The philosophy of this handbook is to give you a good overview of what we feel are vi survival materials for the new user. Learning a new editor, especially an editor with all the options of vi , can seem like an overwhelming task. We have made an effort to present basic concepts and commands in an easy-to-read and logical manner. The following sections describe the conventions used in this handbook.
[i] A picture of a keyboard button, like the one on the left, marks the main discussion of that particular keyboard command or of related commands. You will find a brief introduction to the main concept before it is broken down into task-oriented sections. The appropriate command to use in each case is then presented, along with a description of the command and the proper syntax for using it.
In syntax descriptions and examples, what you would actually type is
shown in the
vi [ filename ]
would be replaced by an actual filename. The brackets
indicate that the
Certain examples show the effect of commands typed at the UNIX shell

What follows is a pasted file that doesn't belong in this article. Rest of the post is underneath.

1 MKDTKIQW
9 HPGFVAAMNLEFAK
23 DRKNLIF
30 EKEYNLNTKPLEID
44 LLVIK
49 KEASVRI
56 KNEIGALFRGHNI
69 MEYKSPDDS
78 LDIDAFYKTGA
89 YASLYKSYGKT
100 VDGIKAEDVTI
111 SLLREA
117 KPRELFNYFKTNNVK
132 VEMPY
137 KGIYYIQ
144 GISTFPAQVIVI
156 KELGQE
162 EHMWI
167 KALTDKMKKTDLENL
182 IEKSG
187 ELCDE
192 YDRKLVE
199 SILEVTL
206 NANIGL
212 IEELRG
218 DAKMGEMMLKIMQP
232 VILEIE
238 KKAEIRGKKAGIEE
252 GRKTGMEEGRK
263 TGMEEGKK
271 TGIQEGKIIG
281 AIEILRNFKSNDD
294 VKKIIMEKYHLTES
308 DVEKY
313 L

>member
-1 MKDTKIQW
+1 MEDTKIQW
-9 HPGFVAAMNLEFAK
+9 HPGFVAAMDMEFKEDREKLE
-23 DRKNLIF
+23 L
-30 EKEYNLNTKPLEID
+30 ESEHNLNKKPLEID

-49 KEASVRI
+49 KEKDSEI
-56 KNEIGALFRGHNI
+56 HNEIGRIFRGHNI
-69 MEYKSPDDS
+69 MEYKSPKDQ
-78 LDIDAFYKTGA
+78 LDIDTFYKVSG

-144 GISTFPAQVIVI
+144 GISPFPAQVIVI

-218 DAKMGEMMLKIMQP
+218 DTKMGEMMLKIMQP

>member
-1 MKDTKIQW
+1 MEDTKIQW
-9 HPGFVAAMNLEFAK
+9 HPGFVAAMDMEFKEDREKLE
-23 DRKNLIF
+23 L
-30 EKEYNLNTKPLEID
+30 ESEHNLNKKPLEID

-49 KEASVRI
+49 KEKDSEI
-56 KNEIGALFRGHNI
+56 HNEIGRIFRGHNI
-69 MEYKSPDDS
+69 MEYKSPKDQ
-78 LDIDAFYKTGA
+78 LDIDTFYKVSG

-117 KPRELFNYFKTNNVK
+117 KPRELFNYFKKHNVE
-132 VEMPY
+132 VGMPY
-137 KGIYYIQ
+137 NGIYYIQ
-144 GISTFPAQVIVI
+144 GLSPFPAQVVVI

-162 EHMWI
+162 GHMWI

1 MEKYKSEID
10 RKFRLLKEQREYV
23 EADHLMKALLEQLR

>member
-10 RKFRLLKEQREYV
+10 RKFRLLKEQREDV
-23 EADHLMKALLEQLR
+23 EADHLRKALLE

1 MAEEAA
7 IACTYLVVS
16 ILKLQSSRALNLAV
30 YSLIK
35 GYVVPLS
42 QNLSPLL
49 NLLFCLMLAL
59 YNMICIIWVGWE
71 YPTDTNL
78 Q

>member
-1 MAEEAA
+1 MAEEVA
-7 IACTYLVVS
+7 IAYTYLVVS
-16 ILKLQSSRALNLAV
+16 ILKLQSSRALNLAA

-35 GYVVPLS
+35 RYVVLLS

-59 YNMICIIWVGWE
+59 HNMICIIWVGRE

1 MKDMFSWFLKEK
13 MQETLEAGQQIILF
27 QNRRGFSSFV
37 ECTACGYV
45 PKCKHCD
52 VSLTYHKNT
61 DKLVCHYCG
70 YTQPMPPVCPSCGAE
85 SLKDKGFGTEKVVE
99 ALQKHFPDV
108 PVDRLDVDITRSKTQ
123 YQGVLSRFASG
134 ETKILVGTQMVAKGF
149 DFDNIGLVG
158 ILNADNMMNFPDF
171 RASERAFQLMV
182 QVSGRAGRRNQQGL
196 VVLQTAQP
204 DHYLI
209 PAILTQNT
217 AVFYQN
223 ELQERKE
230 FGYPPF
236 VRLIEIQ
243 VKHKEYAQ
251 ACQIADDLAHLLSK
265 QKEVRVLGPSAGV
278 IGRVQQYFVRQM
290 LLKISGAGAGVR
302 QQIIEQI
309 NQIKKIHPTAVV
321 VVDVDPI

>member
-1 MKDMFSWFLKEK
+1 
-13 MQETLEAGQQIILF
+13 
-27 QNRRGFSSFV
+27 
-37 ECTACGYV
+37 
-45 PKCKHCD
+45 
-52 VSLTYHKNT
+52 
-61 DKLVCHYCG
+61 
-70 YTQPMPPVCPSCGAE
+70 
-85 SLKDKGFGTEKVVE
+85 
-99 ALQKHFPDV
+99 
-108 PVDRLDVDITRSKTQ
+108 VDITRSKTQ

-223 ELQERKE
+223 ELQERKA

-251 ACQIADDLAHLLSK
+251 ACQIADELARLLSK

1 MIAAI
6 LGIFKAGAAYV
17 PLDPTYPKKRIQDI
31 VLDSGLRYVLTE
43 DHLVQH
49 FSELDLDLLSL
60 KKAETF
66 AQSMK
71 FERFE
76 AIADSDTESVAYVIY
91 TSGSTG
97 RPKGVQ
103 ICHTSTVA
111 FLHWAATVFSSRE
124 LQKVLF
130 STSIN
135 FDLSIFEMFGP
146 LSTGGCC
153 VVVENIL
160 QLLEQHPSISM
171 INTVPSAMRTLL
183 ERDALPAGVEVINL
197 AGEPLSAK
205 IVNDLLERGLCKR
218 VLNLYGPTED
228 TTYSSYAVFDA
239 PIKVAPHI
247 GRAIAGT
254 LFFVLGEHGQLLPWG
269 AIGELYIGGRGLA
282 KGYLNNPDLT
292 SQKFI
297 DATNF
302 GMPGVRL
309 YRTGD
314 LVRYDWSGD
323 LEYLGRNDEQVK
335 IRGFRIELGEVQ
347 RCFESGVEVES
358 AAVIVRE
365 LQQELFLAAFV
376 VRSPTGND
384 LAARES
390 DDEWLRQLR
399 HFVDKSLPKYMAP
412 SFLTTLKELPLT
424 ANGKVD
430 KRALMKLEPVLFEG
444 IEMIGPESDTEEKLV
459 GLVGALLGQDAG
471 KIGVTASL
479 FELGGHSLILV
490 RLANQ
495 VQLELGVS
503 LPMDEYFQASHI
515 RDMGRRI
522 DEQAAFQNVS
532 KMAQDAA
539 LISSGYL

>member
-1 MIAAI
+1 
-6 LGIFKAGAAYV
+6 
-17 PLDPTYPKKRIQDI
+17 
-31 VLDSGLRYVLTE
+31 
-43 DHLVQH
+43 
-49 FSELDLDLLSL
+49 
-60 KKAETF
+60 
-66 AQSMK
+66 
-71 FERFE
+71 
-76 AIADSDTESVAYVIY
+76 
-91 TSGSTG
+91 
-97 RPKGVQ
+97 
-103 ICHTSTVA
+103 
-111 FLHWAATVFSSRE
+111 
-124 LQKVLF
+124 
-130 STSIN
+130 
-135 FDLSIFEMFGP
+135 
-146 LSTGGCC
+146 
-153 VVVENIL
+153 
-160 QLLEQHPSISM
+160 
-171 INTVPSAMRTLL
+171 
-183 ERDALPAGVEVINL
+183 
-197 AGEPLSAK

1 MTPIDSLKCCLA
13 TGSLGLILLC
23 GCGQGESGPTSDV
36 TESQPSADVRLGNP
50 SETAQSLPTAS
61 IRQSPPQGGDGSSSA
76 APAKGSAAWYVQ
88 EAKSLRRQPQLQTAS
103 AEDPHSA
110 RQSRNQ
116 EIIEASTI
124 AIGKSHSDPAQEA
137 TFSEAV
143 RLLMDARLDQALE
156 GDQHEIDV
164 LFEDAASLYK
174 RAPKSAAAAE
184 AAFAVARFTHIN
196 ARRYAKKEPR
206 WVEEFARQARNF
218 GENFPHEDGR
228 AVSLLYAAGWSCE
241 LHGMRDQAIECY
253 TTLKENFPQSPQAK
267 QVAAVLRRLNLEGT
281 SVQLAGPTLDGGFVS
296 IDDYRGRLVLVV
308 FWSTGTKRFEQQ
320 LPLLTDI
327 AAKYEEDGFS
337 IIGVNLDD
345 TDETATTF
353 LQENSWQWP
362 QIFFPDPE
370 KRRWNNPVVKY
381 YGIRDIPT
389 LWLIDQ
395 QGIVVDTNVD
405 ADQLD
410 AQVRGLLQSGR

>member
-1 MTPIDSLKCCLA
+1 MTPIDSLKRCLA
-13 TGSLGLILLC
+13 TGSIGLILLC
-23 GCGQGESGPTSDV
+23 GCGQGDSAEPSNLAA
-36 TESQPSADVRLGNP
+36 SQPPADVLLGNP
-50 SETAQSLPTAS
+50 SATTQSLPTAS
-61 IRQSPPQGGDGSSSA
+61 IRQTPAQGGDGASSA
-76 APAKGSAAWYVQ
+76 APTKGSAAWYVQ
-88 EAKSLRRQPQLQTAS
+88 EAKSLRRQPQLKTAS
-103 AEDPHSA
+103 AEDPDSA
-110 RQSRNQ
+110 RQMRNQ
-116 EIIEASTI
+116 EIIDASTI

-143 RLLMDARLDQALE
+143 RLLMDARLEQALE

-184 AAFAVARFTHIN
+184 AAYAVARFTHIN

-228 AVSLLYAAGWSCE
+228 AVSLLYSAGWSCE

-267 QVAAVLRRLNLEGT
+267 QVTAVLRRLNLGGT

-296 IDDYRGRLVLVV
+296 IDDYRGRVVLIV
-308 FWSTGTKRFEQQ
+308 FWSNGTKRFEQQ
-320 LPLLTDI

prompt. In such examples, what you actually type is shown in
In examples, italics are used to indicate a comment which is not to be typed. Otherwise, italics are used for emphasizing special terms and for the names of files.
Special keystrokes are shown in a box. For example:
iWith a [ESC]
Throughout this handbook, you will also find columns of vi commands and their results:
In the example above, the command
commands are issued by pressing the
key and another key simultaneously.
In the text, this combination keystroke is written within a box (for
In examples, it is written by preceding the name of the key
with a caret (^). For example,